Cross shows helmet.
Cross spoke at a bike safety seminar this afternoon at Mount Mercy University. The event was sponsored by the MMU Bike Club, of which I am the faculty advisor. The seminar was well attended, with maybe around 20 people, mostly students, in a conference room at the Sisters of Mercy University Center.

As Cross spoke, his arm was in a sling—not as a prop, but because he has suffered a more recent bike accident—a less serious one, but a crash that nonetheless caused a broken arm.

More on that later. For now, back to the seven lessons Cross emphasized that he learned from the summer accident, otherwise known as the squashing near Quasqueton:

1) Always wear your helmet when riding a bicycle. As Cross noted, your forward biking momentum can be translated in the blink of an eye into a skull-shattering pavement encounter. He had the same experience I’ve had in a much more minor bike accident—when something goes wrong on a bike, it’s instant. Bam, you’re down and wondering what happened to you—so always wear a helmet when riding a bicycle.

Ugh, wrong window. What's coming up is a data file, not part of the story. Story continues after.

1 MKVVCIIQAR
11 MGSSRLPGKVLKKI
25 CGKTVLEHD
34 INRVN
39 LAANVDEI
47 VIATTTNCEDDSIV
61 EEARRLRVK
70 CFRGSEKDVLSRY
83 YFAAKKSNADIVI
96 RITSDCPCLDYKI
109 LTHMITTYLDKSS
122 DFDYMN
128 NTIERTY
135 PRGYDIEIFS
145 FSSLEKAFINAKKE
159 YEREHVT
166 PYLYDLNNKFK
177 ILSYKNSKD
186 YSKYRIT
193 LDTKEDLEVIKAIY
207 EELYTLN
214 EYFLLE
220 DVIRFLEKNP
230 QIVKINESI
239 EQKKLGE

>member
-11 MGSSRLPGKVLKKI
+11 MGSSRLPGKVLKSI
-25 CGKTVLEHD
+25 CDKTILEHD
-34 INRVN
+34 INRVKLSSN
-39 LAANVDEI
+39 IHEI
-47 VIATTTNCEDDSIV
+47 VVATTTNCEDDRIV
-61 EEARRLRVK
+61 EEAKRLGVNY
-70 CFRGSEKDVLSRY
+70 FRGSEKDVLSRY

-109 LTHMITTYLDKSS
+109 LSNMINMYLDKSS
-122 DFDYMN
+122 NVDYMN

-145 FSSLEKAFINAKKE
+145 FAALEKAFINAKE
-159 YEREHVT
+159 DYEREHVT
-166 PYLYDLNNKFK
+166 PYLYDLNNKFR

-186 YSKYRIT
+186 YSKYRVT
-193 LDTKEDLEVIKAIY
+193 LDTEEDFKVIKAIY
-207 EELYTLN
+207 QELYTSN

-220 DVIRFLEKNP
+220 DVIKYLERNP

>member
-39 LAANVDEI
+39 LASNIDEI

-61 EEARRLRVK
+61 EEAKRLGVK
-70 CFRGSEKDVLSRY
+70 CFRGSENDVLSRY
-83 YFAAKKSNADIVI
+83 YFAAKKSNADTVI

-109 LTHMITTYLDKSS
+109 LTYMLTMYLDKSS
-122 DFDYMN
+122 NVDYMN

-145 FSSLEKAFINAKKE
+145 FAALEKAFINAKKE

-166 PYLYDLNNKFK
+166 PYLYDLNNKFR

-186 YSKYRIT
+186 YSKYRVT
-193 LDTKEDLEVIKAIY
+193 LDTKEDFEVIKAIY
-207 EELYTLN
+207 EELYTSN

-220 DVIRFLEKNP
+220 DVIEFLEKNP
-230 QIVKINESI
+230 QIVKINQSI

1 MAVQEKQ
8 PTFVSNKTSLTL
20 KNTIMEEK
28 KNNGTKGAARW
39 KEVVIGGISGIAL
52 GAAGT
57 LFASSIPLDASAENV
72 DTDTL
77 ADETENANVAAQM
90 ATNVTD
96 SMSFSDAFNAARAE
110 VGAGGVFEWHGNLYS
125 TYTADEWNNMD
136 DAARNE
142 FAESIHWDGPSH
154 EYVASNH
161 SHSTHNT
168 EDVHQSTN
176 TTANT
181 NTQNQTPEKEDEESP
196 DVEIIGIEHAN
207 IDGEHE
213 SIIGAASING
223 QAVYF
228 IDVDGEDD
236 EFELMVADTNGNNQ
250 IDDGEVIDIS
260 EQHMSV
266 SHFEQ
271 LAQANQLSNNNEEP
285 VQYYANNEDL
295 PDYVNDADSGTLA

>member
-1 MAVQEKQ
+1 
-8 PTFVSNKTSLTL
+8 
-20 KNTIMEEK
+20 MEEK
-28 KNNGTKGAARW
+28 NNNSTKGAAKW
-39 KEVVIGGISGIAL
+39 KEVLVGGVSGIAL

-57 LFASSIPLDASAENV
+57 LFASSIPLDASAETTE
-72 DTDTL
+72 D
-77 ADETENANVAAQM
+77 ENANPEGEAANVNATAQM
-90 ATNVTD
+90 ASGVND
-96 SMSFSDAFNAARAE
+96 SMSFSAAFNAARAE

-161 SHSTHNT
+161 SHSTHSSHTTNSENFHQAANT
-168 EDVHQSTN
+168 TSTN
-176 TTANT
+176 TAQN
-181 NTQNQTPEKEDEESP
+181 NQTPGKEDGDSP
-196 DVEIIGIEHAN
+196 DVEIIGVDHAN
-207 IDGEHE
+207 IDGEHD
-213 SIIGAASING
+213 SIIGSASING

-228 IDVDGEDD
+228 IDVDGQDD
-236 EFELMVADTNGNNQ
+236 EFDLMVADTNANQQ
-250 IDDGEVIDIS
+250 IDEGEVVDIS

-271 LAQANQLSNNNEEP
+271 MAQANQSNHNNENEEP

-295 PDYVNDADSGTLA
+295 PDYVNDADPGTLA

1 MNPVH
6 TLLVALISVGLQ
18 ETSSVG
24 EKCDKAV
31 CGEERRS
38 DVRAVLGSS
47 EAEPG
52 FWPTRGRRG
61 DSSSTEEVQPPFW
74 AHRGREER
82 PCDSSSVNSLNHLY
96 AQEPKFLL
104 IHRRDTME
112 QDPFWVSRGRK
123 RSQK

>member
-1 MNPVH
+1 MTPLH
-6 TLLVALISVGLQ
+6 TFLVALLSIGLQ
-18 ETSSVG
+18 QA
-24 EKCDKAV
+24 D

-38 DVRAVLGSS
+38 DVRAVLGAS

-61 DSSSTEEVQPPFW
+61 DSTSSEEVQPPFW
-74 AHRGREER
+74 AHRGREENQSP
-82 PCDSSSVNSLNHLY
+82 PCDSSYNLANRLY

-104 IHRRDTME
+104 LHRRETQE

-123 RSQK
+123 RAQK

2) Keep your eyes on the road. You need to have your head up, your mind in the ride. I am guilty of occasional distracted biking, and it’s not a good habit—but for the most part, I have a biker’s sense, an ability to look both far ahead and nearby. Roads are maintained for cars, and obstacles or flaws that won’t bother a car can flip a bike, so it behooves a bicycle rider to have her or his attention on the road. Cross noted that sometimes he’s been guilty of looking down rather than ahead, and he attributes the accident partly to that.
3) Wear the correct glasses. He has prescription glasses, but was wearing nonprescription sunglasses the day of the accident. I do think sunglasses are needed for biking, but I either wear clip-on’s with my regular glasses, or, despite the incredibly dorky look, nonprescription sunglasses over my prescription glasses. Cross is right. You need your best eyesight for biking.